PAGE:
Based on how Didymos, the larger of the two rocks, reflects light, astronomers think the asteroid is mostly made of silicate-rich rocks, unlike Bennu, which is made of a less dense carbon-rich material. 

If Dimorphos is made of the same material as its bigger buddy, and the assumptions are correct, then the collision with DART will be less messy and possibly less efficient in changing Dimorphos' orbit than it would be if the asteroid were softer, Daly said. To know for sure, however, we will have to wait for LICIACube's data. 

The cubesat will also make a flyby around Dimorphos and view the entire asteroid to allow scientists to reconstruct its shape. It will take weeks to months, however, to download all the data and reveal Dimorphos' secrets. 

How do binary asteroids form?

Since the Didymos-Dimorphos duo is the first binary asteroid to be studied in detail, scientists hope to learn something about how these space-rock couples form, said Daly. According to estimates, about 16% of near Earth asteroids wider than 650 feet (200 m) may be binaries. Even asteroid triplets are known to exist. According to some theories, such asteroid families might form when a larger rock starts to spin very fast, shedding some of its material in the process, said Daly. Other theories suggest that the binaries and triplets may be produced in collisions.  

"And one of the things we'll be able to do with the DART mission is to look at what Didymos looks like in images and what Dimorphos looks like in images," said Daly. "And if they look similar — if their brightness is very similar, if they have similar kinds of morphologies — that would suggest that maybe Didymos and Dimorphos did sort of split apart. If it turns out that we look at Didymos and it looks more like Bennu but Dimorphos looks like a single rock in space, then maybe this division approach doesn't make sense."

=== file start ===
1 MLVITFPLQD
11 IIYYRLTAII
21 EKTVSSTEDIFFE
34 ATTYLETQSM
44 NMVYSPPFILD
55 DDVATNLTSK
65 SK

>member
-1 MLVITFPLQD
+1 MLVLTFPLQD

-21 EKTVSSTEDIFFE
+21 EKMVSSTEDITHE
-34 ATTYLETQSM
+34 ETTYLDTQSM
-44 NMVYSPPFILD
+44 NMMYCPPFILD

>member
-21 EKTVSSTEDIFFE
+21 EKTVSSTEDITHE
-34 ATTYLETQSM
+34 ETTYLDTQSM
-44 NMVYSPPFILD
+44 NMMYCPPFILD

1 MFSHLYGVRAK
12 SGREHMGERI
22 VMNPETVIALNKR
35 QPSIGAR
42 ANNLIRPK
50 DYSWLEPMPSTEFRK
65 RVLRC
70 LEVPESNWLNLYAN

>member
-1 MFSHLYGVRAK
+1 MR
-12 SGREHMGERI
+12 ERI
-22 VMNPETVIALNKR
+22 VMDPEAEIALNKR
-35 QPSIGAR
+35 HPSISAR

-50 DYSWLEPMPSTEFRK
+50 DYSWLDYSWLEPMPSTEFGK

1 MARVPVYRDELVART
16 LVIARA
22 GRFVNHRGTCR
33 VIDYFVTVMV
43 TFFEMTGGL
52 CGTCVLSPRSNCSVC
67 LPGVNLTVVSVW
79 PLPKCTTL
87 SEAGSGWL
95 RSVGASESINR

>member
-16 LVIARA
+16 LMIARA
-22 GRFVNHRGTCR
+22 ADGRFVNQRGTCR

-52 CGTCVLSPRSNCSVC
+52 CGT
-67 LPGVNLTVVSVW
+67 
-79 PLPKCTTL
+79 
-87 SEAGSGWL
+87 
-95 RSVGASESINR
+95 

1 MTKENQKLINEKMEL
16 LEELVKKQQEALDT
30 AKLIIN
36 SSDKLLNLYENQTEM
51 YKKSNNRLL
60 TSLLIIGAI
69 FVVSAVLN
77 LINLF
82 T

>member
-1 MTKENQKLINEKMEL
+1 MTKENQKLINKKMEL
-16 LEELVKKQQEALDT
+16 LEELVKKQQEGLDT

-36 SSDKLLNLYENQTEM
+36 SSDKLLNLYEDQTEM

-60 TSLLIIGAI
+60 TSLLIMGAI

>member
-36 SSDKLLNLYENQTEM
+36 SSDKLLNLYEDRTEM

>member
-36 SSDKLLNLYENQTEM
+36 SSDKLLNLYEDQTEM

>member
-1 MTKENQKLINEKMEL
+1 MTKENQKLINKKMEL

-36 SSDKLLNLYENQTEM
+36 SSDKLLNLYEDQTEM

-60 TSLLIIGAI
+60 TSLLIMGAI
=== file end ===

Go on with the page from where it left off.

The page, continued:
Asteroids are full of surprises, and seeing one doesn't mean we could predict the behavior of all the others. But learning as much as we can about Didymos and Dimorphos will help scientists make better guesses about other asteroids, said Daly. And the more we know, the better chance we have of getting things right when a dangerous space rock sets its sights on Earth. 

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Tereza Pultarova
Senior Writer

Tereza is a London-based science and technology journalist, aspiring fiction writer and amateur gymnast. Originally from Prague, the Czech Republic, she spent the first seven years of her career working as a reporter, script-writer and presenter for various TV programmes of the Czech Public Service Television. She later took a career break to pursue further education and added a Master's in Science from the International Space University, France, to her Bachelor's in Journalism and Master's in Cultural Anthropology from Prague's Charles University. She worked as a reporter at the Engineering and Technology magazine, freelanced for a range of publications including Live Science, Space.com, Professional Engineering, Via Satellite and Space News and served as a maternity cover science editor at the European Space Agency.